United States: Off Tract Contributions: Be Careful!

Last Updated: November 2 2013
Article by Henry L. Kent-Smith

On October 8, 2013, the Appellate Division released an unpublished opinion in 520 Victor Street Condominium Association v. Raymond Plaza and The Township of Saddle Brook Zoning Board.  Docket No. A5655-10T3.  In Victor Street, the Appellate Division invalidated all approvals granted to Raymond Plaza for the construction of multi-story residential buildings, on the basis that the applicant agreed to a $400,000.00 contribution for off tract improvements related to sewer and storm water  improvements in violation of N.J.S.A. 40:55D-42. 

This opinion follows the long standing principles first annunciated in Nunziato v. Planning Board of Edgewater, 225 N.J. Super. 124 (App. Div. 1988), that deviation from the strict application of N.J.S.A. 40:55D-42 would lead to "the intolerable spectacle of a Planning Board haggling with an applicant over money to strongly suggesting that variances are up for sale." Id, at 134.  Victor Streetis a reminder that "courts must be extremely sensitive to the threat presented by unlawful exactions imposed by municipality on developers where the developers are reluctant or enthusiastic participants in the transaction."   Swanson v. Planning Board of Hopewell, 149 N.J. 59, 66 (1997) Stein, J. concurring). 

This case falls within similar factual patterns found in Nuziato and Swanson.  Here, the applicant met all requirements for sewer and water utility service for its proposed project.  However, there were pre-existing problems with both sanitary sewer and storm water flooding in the vicinity of the applicants proposed project.  During the hearing process, it was determined that the proposed development would not adversely impact either storm water or sanitary sewer flow in the area.  Therefore, the Board never made a determination that any sewer or drainage improvements were "necessitated" by the proposed development, as required under N.J.S.A. 40:55D-42.  Instead, the Applicant and the Board had a series of discussions relative to these pre-existing off tract conditions.  Based on these discussions, the applicant agreed to contribute $400,000.00 to the Township to fund improvements related to existing conditions found in the area and not directly necessitated by the proposed project.  Therefore, 520 Victor failed to establish the first requirement for an off tract improvement under N.J.S.A. 40:55D-42, that the improvements are necessitated by impacts associated with the proposed development.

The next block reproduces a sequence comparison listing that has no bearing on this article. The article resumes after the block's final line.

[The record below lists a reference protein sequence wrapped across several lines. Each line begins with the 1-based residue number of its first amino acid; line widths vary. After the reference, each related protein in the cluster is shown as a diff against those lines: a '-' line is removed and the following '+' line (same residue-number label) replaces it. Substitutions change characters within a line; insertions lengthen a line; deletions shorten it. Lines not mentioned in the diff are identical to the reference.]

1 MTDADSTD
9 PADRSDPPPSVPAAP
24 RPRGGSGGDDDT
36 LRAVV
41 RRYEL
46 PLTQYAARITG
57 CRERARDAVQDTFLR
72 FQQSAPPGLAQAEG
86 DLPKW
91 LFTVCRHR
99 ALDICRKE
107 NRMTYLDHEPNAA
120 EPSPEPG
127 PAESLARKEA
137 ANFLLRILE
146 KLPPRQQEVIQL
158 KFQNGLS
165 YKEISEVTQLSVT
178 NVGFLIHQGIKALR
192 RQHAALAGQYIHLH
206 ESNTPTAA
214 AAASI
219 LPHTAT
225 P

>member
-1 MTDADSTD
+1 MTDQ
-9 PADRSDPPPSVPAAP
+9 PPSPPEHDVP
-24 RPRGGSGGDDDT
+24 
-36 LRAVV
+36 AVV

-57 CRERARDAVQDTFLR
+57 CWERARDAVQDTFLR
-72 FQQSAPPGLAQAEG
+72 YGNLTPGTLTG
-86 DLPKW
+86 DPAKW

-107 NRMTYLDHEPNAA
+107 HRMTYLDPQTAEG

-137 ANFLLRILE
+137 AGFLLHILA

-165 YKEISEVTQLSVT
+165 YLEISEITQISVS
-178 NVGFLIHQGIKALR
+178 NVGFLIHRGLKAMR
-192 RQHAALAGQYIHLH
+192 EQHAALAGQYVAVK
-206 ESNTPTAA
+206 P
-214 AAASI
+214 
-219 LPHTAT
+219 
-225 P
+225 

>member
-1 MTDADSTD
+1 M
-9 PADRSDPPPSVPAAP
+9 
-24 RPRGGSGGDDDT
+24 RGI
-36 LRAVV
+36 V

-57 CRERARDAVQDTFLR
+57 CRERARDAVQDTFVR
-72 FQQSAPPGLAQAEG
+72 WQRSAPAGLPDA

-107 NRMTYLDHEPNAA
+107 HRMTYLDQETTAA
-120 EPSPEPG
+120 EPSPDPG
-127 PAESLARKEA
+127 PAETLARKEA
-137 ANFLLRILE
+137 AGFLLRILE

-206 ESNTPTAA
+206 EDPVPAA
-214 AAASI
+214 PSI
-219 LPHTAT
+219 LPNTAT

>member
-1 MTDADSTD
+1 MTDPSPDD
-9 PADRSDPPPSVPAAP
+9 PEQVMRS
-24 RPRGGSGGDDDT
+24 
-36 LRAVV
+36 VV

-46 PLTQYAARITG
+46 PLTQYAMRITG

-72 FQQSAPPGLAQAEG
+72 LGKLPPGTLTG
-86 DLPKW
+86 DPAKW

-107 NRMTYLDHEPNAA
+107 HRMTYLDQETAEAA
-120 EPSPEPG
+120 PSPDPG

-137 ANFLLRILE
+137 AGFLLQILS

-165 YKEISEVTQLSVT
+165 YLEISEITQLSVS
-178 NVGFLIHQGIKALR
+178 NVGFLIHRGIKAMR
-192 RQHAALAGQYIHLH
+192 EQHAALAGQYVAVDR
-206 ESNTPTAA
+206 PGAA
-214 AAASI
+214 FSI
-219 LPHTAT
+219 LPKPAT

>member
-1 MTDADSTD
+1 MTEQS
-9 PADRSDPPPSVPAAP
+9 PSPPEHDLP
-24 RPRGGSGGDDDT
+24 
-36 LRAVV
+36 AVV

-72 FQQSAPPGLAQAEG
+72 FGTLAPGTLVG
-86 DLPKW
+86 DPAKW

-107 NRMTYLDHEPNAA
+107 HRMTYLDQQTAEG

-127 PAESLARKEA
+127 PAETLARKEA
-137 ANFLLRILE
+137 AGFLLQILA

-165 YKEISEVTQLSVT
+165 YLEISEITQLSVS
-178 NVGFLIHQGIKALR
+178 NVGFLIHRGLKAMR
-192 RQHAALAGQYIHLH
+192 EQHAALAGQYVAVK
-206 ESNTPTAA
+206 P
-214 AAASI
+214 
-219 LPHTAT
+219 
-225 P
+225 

The trial court uphelp the contribution as within the discretionary authority of the zoning board, even if it failed to conduct the type of analysis required under N.J.S.A. 40:55D-42.  In contrast, the Appellate Division found that the process that was followed was more akin to a "negotiation" between the developer and the municipality, which was found to be abhorrent to the statutory requirements under the Municipal Land Use Law in Nunziato v. Edgewater.  225 N.J. Super. 124 (App. Div. 1988). 

520 Victor Streetstands for the proposition that adherence to the MLUL requirements related to off tract improvements remains a concern of courts.  Principles first annunciated in Nunziato have been upheld again in 520 Victor Street.  Simple negotiation as to a blanket contribution for off tract improvements is improper, and may result in the voiding of all approvals associated with the project.  However, the requirements to compel off tract improvements under N.J.S.A. 40:55D-42 require the governing body adopting an ordinance to permit exaction of contributions as a condition of subdivision or site plan approval, and that such ordinance must be based upon circulation and competence of utility service plans of the municipal master plan.  The ordinance must also establish the capital improvements for which off tract contribution is required.  Finally, the ordinance must provide for reasonable standards to determine the proportionate share of each developer impacting those improvements. 

Municipalities are once again on notice that undertaking capital improvement plans, and embarking on a conscious planning process, is a prerequisite to the requirement to compel developers to make contributions for off tract improvements.  Developers are once again warned not to undertake negotiations with planning boards or governing bodies as to off tract improvement contributions, unless those contributions are specifically linked to improvements, the necessity of which are required to be made in order to address the direct impacts of the proposed development.  The cost of failure to adhere to N.J.S.A. 40:55D-42 is severe:  invalidation of approvals.  Therefore, both the municipal and development community have been warned once again of the need to follow the Municipal Land Use Law in the exaction of off tract improvements. 

The content of this article is intended to provide a general guide to the subject matter. Specialist advice should be sought about your specific circumstances.

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Henry L. Kent-Smith
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